Lack isn’t bothered by Christmas decorations and carols at malls and other privately owned places. She doesn’t think Santa needs to be banned from school. But if Santa and other Christmas symbols are used in government-owned schools, she expects there to be an educational purpose and equal treatment for other traditions.
Lack, a lifelong American, said the same in a column she wrote for babycenter.com and was surprised by the vitriolic responses readers posted. “This is a Christian nation. If you don’t like it, go back to your country,” is one that stuck in her mind.
With just a little twist, holiday school assignments that favor a single tradition can be made more inclusive, said Buchman, the Texas school administrator. She remembers the confusion her daughter felt when, as a fourth-grader, she was assigned to write a letter to Santa Claus, who plays no part in the Buchman family’s holiday celebrations.
Children could be assigned instead to write about their family’s December traditions, she said. There is no legal problem with schoolchildren responding to such an assignment by writing about Santa Claus, Nativity programs featuring baby Jesus, Hanukkah observance, sledding parties — whatever their families enjoy. Legal and sensitivity issues arise only when a school is perceived to be favoring or promoting a particular religion tradition.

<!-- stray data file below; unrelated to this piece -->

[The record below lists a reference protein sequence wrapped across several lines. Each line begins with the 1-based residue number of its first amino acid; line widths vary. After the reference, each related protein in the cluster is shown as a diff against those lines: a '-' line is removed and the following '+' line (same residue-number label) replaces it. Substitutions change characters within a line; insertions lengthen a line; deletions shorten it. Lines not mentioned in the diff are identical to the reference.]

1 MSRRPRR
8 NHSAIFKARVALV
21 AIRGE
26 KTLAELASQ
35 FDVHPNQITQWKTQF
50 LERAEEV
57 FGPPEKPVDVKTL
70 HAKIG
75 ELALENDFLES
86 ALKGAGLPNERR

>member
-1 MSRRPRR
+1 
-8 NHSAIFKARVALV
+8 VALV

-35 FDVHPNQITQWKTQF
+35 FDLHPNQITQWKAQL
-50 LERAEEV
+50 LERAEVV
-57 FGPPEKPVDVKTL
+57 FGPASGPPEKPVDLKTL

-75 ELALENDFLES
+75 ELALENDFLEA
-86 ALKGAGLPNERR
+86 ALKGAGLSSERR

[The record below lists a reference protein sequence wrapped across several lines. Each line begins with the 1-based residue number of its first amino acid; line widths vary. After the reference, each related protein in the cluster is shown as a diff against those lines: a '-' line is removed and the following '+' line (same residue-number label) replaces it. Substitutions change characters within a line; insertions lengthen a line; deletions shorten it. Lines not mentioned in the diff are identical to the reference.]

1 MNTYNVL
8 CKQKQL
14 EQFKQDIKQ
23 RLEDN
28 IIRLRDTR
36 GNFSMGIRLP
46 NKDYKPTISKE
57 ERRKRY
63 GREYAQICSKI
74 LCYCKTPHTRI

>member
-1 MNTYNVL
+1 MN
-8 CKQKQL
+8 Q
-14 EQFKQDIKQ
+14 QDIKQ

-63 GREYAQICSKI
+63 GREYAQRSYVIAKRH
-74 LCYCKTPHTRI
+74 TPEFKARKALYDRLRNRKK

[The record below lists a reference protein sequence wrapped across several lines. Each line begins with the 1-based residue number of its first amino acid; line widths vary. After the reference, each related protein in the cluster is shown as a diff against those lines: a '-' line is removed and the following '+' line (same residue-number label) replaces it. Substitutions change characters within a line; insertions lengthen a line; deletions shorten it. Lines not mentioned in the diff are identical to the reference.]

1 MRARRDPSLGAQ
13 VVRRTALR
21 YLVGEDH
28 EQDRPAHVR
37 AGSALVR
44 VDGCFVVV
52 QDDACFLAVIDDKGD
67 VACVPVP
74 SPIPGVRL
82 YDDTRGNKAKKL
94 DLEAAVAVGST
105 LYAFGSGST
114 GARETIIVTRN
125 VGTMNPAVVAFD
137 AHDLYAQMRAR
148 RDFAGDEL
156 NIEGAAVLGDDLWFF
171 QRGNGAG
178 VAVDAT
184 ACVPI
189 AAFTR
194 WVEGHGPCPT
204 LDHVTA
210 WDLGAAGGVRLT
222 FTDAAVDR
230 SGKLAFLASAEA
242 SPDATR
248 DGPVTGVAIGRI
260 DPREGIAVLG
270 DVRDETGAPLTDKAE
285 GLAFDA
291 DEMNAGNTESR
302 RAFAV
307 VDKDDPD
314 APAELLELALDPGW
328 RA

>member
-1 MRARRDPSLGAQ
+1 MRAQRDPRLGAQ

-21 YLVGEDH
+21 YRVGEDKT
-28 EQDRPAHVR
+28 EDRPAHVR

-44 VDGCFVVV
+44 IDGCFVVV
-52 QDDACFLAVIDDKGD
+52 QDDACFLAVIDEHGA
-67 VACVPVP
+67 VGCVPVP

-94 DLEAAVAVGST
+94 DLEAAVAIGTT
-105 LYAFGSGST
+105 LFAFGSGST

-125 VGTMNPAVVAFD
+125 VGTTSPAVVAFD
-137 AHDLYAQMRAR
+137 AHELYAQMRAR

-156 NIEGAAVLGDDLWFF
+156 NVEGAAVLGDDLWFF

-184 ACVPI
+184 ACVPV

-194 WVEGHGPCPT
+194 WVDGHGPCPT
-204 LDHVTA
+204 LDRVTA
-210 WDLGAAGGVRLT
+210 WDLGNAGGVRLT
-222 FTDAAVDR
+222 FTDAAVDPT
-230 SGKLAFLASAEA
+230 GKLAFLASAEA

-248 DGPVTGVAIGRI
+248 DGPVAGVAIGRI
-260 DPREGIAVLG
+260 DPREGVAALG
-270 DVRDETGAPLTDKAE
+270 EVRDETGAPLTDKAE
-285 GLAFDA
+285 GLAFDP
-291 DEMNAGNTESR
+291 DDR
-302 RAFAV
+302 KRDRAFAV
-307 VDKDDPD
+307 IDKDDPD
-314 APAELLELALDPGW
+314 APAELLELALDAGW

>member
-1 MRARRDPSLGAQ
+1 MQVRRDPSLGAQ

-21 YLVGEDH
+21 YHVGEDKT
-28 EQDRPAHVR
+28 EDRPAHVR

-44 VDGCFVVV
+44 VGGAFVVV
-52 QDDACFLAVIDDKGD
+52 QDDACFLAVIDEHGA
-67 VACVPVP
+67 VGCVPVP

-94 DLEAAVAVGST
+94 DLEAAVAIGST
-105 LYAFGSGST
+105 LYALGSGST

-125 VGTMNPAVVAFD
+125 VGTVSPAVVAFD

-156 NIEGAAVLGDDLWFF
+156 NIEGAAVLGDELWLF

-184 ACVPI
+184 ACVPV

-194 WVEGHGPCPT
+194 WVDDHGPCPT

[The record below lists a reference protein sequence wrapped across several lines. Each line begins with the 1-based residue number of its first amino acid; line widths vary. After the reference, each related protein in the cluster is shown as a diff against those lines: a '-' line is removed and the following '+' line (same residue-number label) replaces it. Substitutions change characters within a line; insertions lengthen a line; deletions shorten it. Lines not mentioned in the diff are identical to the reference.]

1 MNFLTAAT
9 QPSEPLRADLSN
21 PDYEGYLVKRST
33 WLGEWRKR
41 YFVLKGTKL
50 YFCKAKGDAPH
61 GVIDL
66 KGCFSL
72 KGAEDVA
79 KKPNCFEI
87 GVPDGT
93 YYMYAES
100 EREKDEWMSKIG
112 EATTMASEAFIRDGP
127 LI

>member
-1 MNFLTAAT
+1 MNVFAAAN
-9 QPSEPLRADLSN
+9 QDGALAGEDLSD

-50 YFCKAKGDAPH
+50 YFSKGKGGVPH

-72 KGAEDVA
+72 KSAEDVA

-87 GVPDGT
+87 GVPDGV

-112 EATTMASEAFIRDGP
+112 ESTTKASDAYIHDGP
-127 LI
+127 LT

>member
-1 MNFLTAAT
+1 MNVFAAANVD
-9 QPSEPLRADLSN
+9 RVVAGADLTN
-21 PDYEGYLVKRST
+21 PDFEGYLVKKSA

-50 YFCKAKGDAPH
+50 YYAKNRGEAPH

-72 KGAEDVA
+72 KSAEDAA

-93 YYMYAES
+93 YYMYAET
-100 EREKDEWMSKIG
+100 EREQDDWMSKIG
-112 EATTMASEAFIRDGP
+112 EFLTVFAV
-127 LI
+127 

A little tolerance on all sides helps, Buchman said. She counseled friends who brought traditional Jewish treats to their children’s school for a lesson on Hanukkah to stop complaining about the Christmas tree at a classroom holiday party.
“They didn’t understand that they couldn’t have it both ways,” she said. “Nor did they understand what was and wasn’t permissible under the law.”
There is no need to expel Santa, or any other secular holiday symbol, from schools. Some careful consideration about how they are used can head off problems, though. Buchman’s suggestions to help school staff navigate the December dilemma include:
Build strong, positive relationships with parents before touchy issues arise
Take a constructive, solution-based approach to challenges
Know both the law and the spirit of the law
Tie holiday references to educational purposes whenever possible
Favor activities that give students choices that honor their own traditions